The most powerful volcanic eruptions in the Solar System occur not on Earth, but on Io, a sulfurous moon orbiting the planet Jupiter.

And now, researchers from the Planetary Science Institute (PSI) in the US have noticed a recent outburst that's been surprisingly productive, even for a hellish world like Io.

In the space around Jupiter, a torus of plasma created and fed by Io's volcanic emissions grew significantly richer between July and September of last year and persisted until December, showing the moon underwent a spate of volcanic activity that released a huge amount of material.

For something that's just a little bit bigger than Earth's Moon, Io is an absolute beast of volcanism. It's bristling with volcanoes, with around 150 of the 400 known volcanoes erupting at any given time, creating vast lakes of molten lava.

This is all down to its relationship with Jupiter: Io orbits on an elliptical path, resulting in variations in the gravitational pull that change the shape of the moon as it swings around the planet.

The other Galilean moons tug on Io too. This creates frictional heating inside Io, which then spews out molten material from its interior.

What happens to the volcanic emissions from Io then has an effect on Jupiter. Because Io has no magnetic field of its own, the sulfur dioxide escapes, forming a torus of plasma that orbits Jupiter.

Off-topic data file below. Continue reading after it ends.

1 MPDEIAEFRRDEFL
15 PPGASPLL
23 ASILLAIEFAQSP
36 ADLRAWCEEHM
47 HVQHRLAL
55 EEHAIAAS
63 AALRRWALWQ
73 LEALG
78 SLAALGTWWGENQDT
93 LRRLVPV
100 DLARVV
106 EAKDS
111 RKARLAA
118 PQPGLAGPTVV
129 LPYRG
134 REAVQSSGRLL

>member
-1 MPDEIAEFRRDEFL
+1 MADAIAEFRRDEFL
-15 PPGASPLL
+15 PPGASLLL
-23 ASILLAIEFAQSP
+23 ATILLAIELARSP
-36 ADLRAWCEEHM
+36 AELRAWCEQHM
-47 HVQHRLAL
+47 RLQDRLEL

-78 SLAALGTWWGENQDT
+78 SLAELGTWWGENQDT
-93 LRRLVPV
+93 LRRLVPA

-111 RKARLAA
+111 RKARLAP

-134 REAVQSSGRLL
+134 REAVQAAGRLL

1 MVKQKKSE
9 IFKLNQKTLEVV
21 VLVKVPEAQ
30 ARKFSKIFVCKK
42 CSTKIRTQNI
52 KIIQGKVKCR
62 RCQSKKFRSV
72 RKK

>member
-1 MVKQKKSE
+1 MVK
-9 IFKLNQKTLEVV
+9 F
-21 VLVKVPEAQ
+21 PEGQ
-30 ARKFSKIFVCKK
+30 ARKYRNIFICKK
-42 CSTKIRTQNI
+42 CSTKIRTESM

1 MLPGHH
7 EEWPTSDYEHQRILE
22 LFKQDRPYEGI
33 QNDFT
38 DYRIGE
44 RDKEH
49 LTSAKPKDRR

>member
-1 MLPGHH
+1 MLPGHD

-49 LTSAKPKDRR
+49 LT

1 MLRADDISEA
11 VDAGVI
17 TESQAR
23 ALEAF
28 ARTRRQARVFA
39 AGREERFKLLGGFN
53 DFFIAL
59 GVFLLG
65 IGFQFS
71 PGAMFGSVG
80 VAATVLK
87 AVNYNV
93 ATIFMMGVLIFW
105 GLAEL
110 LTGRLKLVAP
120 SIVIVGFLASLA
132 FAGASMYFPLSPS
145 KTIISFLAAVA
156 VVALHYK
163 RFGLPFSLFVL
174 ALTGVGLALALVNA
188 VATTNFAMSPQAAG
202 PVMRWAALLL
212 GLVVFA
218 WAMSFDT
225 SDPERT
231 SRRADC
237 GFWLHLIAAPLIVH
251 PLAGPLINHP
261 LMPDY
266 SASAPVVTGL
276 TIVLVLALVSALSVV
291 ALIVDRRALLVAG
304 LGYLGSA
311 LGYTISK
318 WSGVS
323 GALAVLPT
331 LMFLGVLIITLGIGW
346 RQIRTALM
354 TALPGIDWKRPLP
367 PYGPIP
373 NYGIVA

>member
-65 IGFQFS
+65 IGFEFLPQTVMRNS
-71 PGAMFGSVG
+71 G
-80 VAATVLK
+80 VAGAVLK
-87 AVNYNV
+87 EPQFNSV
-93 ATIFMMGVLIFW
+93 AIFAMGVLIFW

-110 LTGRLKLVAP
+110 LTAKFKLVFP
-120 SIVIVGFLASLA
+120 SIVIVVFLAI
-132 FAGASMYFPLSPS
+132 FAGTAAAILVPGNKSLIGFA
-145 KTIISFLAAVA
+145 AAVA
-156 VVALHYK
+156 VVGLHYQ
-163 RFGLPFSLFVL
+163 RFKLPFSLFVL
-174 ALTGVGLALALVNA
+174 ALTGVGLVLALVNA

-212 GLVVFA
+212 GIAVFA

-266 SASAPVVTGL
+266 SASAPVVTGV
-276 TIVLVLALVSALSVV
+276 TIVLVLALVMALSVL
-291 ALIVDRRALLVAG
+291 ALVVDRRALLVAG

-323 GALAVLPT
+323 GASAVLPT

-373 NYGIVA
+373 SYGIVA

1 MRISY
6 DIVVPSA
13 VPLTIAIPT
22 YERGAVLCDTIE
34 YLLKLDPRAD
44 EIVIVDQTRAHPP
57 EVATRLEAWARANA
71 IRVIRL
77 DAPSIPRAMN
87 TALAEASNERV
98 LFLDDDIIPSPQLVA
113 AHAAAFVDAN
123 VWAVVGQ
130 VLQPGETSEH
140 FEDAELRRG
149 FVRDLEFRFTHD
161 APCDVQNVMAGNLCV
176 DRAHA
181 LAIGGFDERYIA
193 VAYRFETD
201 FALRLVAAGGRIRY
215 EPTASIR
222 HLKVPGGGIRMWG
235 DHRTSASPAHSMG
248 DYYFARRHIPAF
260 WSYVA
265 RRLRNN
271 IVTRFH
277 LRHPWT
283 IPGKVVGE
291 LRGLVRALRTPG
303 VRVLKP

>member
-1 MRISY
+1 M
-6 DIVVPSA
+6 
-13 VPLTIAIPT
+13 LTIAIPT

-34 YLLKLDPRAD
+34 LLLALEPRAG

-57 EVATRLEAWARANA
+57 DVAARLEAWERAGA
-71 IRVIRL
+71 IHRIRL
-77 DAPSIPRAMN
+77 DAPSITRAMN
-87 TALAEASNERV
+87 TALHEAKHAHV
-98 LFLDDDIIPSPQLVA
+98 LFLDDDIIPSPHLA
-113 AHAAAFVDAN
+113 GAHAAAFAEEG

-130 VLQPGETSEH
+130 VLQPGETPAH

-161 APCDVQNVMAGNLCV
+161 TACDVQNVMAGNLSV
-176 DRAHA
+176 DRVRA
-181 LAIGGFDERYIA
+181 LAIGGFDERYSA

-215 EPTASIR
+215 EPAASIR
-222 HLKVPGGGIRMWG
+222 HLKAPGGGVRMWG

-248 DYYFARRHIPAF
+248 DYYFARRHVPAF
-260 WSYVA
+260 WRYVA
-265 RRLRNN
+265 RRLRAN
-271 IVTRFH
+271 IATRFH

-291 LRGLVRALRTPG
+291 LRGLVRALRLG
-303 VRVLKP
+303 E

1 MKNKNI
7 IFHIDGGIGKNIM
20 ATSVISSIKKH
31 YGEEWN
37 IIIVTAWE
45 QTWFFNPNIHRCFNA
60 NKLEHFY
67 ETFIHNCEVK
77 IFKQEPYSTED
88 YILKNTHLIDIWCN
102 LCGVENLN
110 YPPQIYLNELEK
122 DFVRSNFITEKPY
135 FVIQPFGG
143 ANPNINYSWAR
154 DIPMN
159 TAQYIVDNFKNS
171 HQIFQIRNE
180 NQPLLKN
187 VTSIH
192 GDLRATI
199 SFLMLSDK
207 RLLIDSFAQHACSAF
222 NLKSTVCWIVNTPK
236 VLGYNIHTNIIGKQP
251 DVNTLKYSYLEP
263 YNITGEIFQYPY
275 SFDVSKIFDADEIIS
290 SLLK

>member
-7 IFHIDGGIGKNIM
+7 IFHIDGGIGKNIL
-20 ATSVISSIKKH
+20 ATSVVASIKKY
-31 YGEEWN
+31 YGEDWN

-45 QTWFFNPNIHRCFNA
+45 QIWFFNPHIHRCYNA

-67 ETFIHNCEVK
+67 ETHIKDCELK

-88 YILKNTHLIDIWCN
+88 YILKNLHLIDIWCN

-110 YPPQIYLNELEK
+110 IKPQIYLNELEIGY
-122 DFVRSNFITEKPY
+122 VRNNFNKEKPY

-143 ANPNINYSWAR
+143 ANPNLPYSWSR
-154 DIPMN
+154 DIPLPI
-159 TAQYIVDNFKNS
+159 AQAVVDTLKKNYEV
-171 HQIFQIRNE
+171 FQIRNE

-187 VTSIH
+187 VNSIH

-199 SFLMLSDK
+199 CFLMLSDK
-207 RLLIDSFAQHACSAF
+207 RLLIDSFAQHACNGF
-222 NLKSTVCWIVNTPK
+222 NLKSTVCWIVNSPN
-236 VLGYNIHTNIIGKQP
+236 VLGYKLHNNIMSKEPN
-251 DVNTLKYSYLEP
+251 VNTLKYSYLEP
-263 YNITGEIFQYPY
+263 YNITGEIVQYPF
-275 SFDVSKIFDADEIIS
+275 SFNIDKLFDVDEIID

This is what feeds the permanent ultraviolet auroras that shimmer at Jupiter's poles – the most powerful auroras in the Solar System.

This complex interplay is fascinating in its own right, of course. But it can also help inform other interactions of a similar nature that may be occurring out there in the broader galaxy.

So PSI astronomer Jeff Morgenthaler has been keeping an eye on Io by using the PSI's Io Input/Output observatory (IoIO) since 2017.

IoIO image of the result of an Ionian volcanic outburst. (Jeff Morganthaler/PSI)

Jupiter is very big and very bright, so IoIO uses a coronagraphic technique: effectively minimizing the light shining off Jupiter so that Mogenthaler can see the light emitted by other things in the space around it, including the plasma torus.

This is how he sees that Io has a volcanic outburst every year; and how he was able to see that sulfur and sodium were being pumped into the torus in fall of last year.

However, while the quantities were huge, the torus was dimmer than other years. We don't know what this means, yet, but unraveling it could tell us something new about the fiery dance between Jupiter and Io.

"This could be telling us something about the composition of the volcanic activity that produced the outburst or it could be telling us that the torus is more efficient at ridding itself of material when more material is thrown into it," Morgenthaler says.

We'll have to wait to learn more, but with IoIO on the ground and Juno currently orbiting Jupiter, additional information about the plasma torus will be coming in, especially since Juno can measure changes in Jupiter's plasma environment.

In addition, Juno will be performing a flyby of Io in December 2023, so we're looking forward to a wealth of information on the smelly yellow moon.

"Juno measurements," Morgenthaler says, "may be able to tell us if this volcanic outburst had a different composition than previous ones."